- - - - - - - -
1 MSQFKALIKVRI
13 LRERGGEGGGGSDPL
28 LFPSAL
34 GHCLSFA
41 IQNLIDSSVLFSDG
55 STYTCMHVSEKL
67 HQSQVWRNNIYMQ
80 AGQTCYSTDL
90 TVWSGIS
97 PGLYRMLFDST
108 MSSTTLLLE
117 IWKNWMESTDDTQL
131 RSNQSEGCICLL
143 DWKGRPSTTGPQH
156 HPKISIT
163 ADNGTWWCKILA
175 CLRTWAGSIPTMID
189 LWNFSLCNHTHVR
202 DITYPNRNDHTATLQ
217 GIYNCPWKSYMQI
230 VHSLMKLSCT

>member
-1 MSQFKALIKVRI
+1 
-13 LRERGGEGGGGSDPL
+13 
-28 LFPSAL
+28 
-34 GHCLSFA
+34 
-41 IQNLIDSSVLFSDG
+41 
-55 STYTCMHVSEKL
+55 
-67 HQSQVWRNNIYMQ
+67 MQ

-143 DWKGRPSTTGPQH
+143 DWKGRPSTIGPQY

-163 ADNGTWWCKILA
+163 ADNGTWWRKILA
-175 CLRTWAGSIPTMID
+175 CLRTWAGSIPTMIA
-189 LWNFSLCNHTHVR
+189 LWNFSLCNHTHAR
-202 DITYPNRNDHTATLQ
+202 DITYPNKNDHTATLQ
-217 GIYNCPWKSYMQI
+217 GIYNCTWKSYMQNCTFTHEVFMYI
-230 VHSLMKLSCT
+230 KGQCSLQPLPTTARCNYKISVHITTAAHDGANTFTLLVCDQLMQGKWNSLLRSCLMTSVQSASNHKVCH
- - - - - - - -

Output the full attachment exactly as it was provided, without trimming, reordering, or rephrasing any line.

1 MSQFKALIKVRI
13 LRERGGEGGGGSDPL
28 LFPSAL
34 GHCLSFA
41 IQNLIDSSVLFSDG
55 STYTCMHVSEKL
67 HQSQVWRNNIYMQ
80 AGQTCYSTDL
90 TVWSGIS
97 PGLYRMLFDST
108 MSSTTLLLE
117 IWKNWMESTDDTQL
131 RSNQSEGCICLL
143 DWKGRPSTTGPQH
156 HPKISIT
163 ADNGTWWCKILA
175 CLRTWAGSIPTMID
189 LWNFSLCNHTHVR
202 DITYPNRNDHTATLQ
217 GIYNCPWKSYMQI
230 VHSLMKLSCT

>member
-1 MSQFKALIKVRI
+1 
-13 LRERGGEGGGGSDPL
+13 
-28 LFPSAL
+28 
-34 GHCLSFA
+34 
-41 IQNLIDSSVLFSDG
+41 
-55 STYTCMHVSEKL
+55 
-67 HQSQVWRNNIYMQ
+67 MQ

-143 DWKGRPSTTGPQH
+143 DWKGRPSTIGPQY

-163 ADNGTWWCKILA
+163 ADNGTWWRKILA
-175 CLRTWAGSIPTMID
+175 CLRTWAGSIPTMIA
-189 LWNFSLCNHTHVR
+189 LWNFSLCNHTHAR
-202 DITYPNRNDHTATLQ
+202 DITYPNKNDHTATLQ
-217 GIYNCPWKSYMQI
+217 GIYNCTWKSYMQNCTFTHEVFMYI
-230 VHSLMKLSCT
+230 KGQCSLQPLPTTARCNYKISVHITTAAHDGANTFTLLVCDQLMQGKWNSLLRSCLMTSVQSASNHKVCH